More on Encryption, the Fifth Amendment, and the "Foregone Conclusion" Exception:
My Friday post on the Fifth Amendment and encryption discussing the Boucher case led to a very long and interesting comment thread, including several comments from readers who thought it clearly wrong to say that Boucher could be required to enter in the password even if no one doubted that he knew it. The basic argument was that entering in the password had a testimonial aspect to it, and the government could never compel someone to take those steps in a way that would hurt him in a criminal case — in Boucher, by leading the police back to the evidence on the hard drive.

  In this post, I want to explain why I tend to disagree. It's my understanding that if the government already knows that Boucher has the password, having him enter it in generally does not implicate the Fifth Amendment privilege. Just to be extra clear, I'm not saying that I like the law this way, or that this is my personal theory of what the Fifth Amendment should mean. Rather, I'm saying that I think this is the correct result under existing caselaw. (So if you disagree, it's probably best to make your arguments in terms of cases, not Universal Principles of Justice.)

  The key precedent here is Fisher v. United States, 425 U.S. 391 (1976), in which the Supreme Court considered whether the government could subpoena records involving the preparation of a person's taxes by his accountant over a three year period from the suspect himself, who was suspected of tax fraud. The Court concluded that the Fifth Amendment did not bar such a subpoena, even though responding to the subpoena would indicate the person's knowledge and control of the records and even though the government wanted to use the records to prove his guilt for tax fraud. Here's why:
  Surely the Government is in no way relying on the "truthtelling" of the taxpayer to prove the existence of or his access to the documents. 8 Wigmore § 2264, p. 380. The existence and location of the papers are a foregone conclusion, and the taxpayer adds little or nothing to the sum total of the Government's information by conceding that he, in fact, has the papers. Under these circumstances, by enforcement of the summons, "no constitutional rights are touched. The question is not of testimony, but of surrender." In re Harris, 221 U. S. 274, 279 (1911).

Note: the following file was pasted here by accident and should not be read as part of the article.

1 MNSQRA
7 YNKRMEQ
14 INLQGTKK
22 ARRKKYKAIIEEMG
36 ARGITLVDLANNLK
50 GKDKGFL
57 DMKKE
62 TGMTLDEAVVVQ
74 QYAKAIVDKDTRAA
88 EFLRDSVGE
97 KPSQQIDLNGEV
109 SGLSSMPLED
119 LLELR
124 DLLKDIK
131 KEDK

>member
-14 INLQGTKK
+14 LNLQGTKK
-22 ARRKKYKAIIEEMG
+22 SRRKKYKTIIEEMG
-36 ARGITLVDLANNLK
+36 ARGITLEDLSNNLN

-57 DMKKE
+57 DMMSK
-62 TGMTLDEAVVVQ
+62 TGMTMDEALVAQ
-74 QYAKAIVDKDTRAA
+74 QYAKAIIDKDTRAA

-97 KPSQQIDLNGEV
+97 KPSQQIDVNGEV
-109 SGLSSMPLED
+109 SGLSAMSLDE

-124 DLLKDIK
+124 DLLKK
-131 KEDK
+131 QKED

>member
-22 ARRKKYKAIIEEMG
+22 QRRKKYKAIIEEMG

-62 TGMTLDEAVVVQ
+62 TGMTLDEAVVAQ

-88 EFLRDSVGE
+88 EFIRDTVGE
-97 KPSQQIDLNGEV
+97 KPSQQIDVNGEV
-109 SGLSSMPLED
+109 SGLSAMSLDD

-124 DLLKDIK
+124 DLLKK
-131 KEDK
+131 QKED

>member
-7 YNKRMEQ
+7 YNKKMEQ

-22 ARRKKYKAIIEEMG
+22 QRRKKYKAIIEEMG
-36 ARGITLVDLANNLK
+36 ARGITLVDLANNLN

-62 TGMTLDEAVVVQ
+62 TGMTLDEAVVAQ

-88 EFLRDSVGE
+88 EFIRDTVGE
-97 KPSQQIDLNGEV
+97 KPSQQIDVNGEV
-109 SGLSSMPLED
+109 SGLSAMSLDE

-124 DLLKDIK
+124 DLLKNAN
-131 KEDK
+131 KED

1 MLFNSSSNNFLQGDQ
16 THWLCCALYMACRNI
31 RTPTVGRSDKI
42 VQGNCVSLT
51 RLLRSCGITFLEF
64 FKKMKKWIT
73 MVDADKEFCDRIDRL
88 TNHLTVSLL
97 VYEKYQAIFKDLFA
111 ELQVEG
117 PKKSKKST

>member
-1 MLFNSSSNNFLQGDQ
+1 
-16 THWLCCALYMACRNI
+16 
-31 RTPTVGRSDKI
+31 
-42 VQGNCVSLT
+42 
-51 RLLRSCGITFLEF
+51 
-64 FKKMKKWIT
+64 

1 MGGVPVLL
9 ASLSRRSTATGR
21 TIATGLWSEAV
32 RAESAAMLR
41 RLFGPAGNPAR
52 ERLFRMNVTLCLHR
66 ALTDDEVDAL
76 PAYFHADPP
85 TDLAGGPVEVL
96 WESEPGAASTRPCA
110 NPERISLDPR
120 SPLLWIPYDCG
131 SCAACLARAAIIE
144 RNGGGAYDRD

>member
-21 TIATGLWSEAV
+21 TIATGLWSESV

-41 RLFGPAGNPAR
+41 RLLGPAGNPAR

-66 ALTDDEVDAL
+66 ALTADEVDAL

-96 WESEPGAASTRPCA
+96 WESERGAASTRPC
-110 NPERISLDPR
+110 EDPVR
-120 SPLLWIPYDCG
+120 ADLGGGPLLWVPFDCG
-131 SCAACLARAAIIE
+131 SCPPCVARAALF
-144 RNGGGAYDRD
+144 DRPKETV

When an accused is required to submit a handwriting exemplar, he admits his ability to write and impliedly asserts that the exemplar is his writing. But in common experience, the first would be a near truism, and the latter self-evident. In any event, although the exemplar may be incriminating to the accused and although he is compelled to furnish it, his Fifth Amendment privilege is not violated, because nothing he has said or done is deemed to be sufficiently testimonial for purposes of the privilege.
  Under Fisher, courts have to make a judgment call about how much the testimonial component of the act of production will really add to the government's case. If the subpoena makes the target state some important fact that the government didn't know, then it's unconstitutional. See, e.g., United States v. Hubbell, 530 U.S. 27, 44-45 (2000), in which the government made the target collect his records, go through them, and identify which of the records revealed his crimes. On the other hand, if the subpoena makes the target testify about something that the government basically knows already, or is pretty unimportant, or could find out another way, then it's not unconstitutional. This is a fact-intensive test, requiring close attention to exactly what the government knows and what is relevant to their case.

Related Posts (on one page):

  1. More on Encryption, the Fifth Amendment, and the "Foregone Conclusion" Exception:
  2. Magistrate Judge Finds Fifth Amendment Right Not to Enter Encryption Passphrase: